• Finally, we are ready to debug. But first, if you are on Windows 10, and you use Edge or Internet Explorer as your default browser, I would strongly suggest using the Google Chrome browser because the debug tools are so much better. However, there is one change you need to make:
      • Open the bsconfig.json file in the Explorer
      • At the top of the configuration you need to place this line: “browser”: “chrome”, so that the file looks like this:
        {
            "browser": "chrome",
            "ui": {...
    • To debug, press CTRL+` to open or return to the Integrated Terminal. Type: npm start. This will open your project in Chrome. You might get a warning that the site is not trusted, click Advanced and select to trust anyway / continue.
    • Open another tab and browse to office365.com. Once there, log into your account. On the Office menu in the upper left, click Excel. On the Insert menu, click Office Add-ins. In the upper right of the dialog, click Upload my add-in. Click Browse and then select the file: c:\users\<yourname>\sample-1\sample-1-manifest.xml. Your add-in will now load on the Home tab, switch there, and press Show Taskpane.

This looks like a lot of work and I know for most of you that are like me, coming from a Visual Studio and/or VBA background, this is very alien. You might consider this a step backwards or it might seem like it is time to hang up the spurs. wlEmoticon-disappointedsmile.png But give it some time, especially if you are just getting into OfficeJS, it will grow on you. In the meantime, here are some of my other blog entries around this to help you:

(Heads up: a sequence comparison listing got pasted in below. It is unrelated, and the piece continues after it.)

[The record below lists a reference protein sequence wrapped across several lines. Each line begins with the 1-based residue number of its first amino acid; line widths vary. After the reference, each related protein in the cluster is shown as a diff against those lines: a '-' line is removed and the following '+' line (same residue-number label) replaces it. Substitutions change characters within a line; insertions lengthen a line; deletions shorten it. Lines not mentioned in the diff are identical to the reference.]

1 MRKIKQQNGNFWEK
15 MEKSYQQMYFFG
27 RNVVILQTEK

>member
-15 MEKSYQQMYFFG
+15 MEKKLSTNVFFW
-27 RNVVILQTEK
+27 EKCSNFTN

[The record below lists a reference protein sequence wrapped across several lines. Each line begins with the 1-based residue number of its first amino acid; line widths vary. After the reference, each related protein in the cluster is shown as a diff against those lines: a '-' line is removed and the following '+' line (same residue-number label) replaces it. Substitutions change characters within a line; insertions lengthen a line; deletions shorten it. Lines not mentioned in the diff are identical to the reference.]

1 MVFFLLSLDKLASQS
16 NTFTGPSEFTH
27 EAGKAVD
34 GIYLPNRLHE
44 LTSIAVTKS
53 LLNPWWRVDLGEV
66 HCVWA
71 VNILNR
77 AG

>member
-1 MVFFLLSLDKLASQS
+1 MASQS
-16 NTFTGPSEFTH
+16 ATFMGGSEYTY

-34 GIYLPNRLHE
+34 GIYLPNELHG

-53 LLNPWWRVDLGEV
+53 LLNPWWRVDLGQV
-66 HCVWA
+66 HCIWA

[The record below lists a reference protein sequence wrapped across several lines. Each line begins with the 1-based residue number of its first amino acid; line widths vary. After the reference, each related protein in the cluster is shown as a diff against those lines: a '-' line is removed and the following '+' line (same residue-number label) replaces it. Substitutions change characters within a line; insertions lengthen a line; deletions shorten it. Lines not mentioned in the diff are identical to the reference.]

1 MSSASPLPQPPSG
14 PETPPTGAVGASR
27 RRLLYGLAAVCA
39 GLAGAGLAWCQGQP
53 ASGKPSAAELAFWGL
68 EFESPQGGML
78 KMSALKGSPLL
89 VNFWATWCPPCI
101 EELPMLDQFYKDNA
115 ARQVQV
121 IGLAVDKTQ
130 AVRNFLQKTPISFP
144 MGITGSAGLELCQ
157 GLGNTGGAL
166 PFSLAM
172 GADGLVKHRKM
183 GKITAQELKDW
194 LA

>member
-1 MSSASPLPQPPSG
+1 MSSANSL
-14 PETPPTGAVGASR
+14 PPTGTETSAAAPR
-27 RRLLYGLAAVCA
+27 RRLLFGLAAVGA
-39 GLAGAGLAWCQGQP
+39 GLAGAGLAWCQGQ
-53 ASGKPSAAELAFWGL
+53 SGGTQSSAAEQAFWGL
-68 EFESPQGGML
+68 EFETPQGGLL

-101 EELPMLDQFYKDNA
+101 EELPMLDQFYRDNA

Please let me know if you have questions or would like some help with any of this. What I hope to be able to do at some point is to add posts on:

  • Importing a Script Lab project into a Yo Office scaffold
  • A video on the steps outlined in this post. I have done videos for internal training at Microsoft before, but never on my own for my blog. So this will be new territory if I can get around to it.
  • Other samples posts to getting started with various projects.

If you have any ideas of what you would like to see, please let me know.